The ongoing support, personalized resources, and proactive outreach that your online customer community provides help your customers navigate every phase of their relationship with your company and your products from getting started to overcoming roadblocks.
Most importantly, customer communities play a central role in advising customers on how best to use their investment to get the business outcomes that they want. Your customers purchase your products or services for a reason. Help customers take advantage of the content, discussions, and advice from peers in your community to make sure that they get those results.
When your company provides an online community to your customers, you own the airwaves. The platform provides your business an opportunity to shape customers' perceptions on a variety of matters—from how they view your products and organization to how they see your industry and the value that your company brings to it.
In addition to shaping the conversation through content and conversations, your online community allows you to monitor customer perceptions so you can be proactive about any issues that arise. You can identify particular customers who might be considering a change and reach out to them personally.
Creating a platform where there is the opportunity to discuss concerns and provide feedback helps customers feel like they have a voice and that you are listening. Through your online community software's discussion, survey, and product enhancement tools, you will be able to provide plenty of opportunities to capture customer feedback.
Then, you can leverage personal outreach, as well as built-in email, blog, and other communication features to assure customers that you hear their requests.
Highly engaged customers are critical for customer retention. Set up your online community to provide a host of engagement opportunities for your customers. You can go about it in three ways:
By getting customers to consistently convert on relevant engagement opportunities they will be more informed and responsive to your messages and calls-to-action.
As customers learn about new products, add-ons, training, or professional services through their participation in your online community, they are more likely to open your emails, return your calls, and read your announcements.
There is a direct connection between customers being more engaged and informed and customers' willingness to convert on offers to learn about a new product, consider an upgrade, or find out how new services can benefit them.
The way that your customers behave within your customer community allows you to learn more about them. For instance, which videos they watch and the discussion that they participate in provide valuable information to your company that helps you to identify your target audience for upselling, upgrading, or add-on offers.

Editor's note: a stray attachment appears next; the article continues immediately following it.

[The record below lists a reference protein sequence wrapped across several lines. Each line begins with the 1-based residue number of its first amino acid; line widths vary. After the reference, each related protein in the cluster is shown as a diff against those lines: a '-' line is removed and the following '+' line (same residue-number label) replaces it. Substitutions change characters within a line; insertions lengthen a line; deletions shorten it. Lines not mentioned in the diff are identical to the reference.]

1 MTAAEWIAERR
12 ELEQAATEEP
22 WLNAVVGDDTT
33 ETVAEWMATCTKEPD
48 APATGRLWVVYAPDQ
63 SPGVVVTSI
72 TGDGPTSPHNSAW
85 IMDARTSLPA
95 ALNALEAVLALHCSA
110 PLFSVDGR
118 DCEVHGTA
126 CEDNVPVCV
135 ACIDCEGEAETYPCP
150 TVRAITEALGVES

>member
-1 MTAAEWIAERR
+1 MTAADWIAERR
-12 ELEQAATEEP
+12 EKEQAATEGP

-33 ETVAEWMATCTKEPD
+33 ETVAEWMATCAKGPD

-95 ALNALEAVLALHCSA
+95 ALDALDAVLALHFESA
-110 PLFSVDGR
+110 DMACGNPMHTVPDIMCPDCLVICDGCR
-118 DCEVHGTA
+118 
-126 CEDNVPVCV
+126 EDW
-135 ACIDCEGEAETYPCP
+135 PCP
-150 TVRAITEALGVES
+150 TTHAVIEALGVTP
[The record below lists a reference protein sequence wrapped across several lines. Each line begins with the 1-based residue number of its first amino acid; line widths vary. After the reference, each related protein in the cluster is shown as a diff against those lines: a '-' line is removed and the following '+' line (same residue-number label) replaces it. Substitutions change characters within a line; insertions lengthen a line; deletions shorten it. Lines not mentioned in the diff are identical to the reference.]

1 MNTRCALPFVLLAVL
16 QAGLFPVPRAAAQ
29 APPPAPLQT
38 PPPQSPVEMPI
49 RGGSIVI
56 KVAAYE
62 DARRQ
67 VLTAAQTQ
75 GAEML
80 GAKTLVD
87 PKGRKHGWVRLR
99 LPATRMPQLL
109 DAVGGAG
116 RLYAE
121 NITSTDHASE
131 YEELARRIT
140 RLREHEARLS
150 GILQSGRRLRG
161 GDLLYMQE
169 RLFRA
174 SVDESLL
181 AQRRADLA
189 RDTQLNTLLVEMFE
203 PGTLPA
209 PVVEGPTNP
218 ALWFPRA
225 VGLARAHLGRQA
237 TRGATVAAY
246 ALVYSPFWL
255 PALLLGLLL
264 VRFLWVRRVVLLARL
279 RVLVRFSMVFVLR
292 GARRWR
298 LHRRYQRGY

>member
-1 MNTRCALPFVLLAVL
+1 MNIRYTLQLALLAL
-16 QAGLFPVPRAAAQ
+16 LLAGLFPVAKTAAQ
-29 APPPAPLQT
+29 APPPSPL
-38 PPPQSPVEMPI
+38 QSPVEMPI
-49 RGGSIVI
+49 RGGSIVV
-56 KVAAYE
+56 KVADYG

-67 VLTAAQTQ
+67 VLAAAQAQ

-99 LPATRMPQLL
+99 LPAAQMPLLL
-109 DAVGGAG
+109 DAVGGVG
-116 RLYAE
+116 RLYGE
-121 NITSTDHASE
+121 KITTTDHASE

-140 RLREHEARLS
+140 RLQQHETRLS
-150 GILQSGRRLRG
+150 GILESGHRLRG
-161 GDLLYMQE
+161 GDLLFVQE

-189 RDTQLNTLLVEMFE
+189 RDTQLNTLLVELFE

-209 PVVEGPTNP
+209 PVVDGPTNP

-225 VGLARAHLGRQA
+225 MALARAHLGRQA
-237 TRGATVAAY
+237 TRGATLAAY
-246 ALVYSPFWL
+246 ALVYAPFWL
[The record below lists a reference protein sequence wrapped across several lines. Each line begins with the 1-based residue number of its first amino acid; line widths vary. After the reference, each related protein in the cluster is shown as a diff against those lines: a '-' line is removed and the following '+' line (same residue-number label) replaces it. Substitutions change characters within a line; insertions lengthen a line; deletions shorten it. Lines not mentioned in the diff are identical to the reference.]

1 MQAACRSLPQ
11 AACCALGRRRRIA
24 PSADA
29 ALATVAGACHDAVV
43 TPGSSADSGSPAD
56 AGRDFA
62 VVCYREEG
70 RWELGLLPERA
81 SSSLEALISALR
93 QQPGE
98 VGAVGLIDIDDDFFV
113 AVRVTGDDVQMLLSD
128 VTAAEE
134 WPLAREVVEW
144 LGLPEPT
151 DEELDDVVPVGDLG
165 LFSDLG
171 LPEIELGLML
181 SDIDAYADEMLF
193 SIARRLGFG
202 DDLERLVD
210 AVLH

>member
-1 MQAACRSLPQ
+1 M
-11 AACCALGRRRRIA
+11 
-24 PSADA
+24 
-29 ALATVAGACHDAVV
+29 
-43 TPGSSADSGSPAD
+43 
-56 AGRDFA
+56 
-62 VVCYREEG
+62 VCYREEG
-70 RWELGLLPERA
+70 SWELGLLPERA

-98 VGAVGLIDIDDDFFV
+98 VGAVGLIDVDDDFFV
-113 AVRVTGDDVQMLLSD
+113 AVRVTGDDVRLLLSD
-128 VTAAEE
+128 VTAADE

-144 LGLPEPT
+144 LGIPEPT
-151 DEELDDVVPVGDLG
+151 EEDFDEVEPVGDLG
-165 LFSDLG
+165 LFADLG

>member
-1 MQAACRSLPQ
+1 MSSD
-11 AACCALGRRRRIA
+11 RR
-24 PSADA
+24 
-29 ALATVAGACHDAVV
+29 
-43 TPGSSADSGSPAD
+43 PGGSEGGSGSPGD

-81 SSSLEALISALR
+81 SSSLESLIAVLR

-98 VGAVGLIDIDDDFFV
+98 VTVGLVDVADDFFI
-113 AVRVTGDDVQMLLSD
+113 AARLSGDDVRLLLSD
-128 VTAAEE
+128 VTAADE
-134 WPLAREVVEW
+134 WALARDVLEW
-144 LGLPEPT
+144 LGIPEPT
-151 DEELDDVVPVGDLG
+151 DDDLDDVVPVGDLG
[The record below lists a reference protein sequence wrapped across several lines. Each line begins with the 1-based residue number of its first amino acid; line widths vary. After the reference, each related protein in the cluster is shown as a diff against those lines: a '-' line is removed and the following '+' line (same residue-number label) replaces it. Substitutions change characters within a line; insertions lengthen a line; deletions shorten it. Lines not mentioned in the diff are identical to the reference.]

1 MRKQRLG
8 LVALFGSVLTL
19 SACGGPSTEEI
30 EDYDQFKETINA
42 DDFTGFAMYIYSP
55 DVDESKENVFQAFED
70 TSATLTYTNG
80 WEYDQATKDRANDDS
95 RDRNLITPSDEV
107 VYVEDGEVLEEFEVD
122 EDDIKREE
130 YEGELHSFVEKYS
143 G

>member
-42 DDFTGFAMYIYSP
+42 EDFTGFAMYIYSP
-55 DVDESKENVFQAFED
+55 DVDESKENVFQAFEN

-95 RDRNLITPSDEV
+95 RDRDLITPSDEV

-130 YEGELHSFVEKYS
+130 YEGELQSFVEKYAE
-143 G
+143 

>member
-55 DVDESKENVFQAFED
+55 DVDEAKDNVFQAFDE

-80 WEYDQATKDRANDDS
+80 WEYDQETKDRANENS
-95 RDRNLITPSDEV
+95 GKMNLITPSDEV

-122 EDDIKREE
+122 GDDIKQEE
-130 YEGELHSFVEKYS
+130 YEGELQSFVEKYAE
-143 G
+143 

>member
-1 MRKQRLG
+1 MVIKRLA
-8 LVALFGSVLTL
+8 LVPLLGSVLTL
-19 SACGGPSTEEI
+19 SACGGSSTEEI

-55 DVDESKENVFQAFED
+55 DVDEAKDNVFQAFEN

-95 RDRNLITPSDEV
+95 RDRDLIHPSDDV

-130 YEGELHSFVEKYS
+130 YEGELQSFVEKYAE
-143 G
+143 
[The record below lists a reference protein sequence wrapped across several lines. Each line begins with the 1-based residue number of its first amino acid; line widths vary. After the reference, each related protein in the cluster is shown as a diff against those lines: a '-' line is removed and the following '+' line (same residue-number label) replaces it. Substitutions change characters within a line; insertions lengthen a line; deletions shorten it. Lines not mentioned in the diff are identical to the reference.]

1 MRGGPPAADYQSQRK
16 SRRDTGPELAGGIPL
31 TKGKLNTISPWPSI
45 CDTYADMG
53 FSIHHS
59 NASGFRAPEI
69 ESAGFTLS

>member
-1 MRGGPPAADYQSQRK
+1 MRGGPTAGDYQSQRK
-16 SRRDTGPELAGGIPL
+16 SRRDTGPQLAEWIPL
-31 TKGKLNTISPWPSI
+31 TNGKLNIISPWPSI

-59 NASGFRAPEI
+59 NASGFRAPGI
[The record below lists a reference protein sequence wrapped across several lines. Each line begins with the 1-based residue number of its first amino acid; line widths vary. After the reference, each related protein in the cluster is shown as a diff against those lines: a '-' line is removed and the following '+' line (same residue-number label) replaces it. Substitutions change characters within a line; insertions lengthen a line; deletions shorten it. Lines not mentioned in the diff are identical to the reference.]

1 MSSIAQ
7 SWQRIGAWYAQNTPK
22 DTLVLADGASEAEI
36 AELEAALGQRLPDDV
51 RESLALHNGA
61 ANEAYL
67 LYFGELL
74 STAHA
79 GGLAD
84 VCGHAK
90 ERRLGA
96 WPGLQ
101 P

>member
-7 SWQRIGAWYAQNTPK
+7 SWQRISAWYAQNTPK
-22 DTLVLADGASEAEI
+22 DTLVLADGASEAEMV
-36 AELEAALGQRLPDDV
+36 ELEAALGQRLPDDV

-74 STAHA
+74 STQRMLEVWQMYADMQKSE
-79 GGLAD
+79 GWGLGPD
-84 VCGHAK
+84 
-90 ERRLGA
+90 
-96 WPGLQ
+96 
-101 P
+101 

When you know more about your customers, you can provide content and communication directly to their interests. You can even use the social data in your customer community to help account managers determine who to contact directly and which new products or services to talk to customers about.
Your customers don't want to navigate to multiple places and remember an array of passwords to access the resources they need to be successful with your solution.
Often companies will have support forums in one place, tips in another, and updates from the company in yet another. Aside from a choppy customer experience, this common scenario does not help make customers aware of all of the resources available to them, rending major parts of your customer service strategy less effective.
By bringing together support documentation, access to other customers, customer account information, and training events in your online customer community, you can creating habits among your customers to take advantage of specific support options. The example we see often is one where companies want customers to use self-service support options before contacting the company because it is less expensive.
Providing a one-stop-shop for customers to get answers to their questions and learn more about how to get results with your products or services increases the effectives of the support infrastructure that you have worked so hard to put in place.
Leverage the peer-to-peer support and the user-generated knowledge base that your community's discussion forums create to reduce your reliance on only using call centers and paid employee support. What would it mean for your company if 15% of your customer support questions were answered before they reached the phone-based customer service representative?
Additionally, in online customer communities, customers answer others customers' questions and share ideas in blog posts, documents, and videos. This decentralization of production from your support staff to your customers and partners lowers the cost of creating support documentation.
While acquiring new customers is important, improving your CLV can cost your company less and increase your profits significantly in the long run. According to Bain and Co., boosting retention rates by just 5 percent can actually raise profits by 25 percent to 95 percent.
It is important to understand the three main levers for improving CLV—retaining customers, lowering costs, and increasing ASP per customer—and how they can all be addressed by a highly engaged online community of customers, partners, and employees.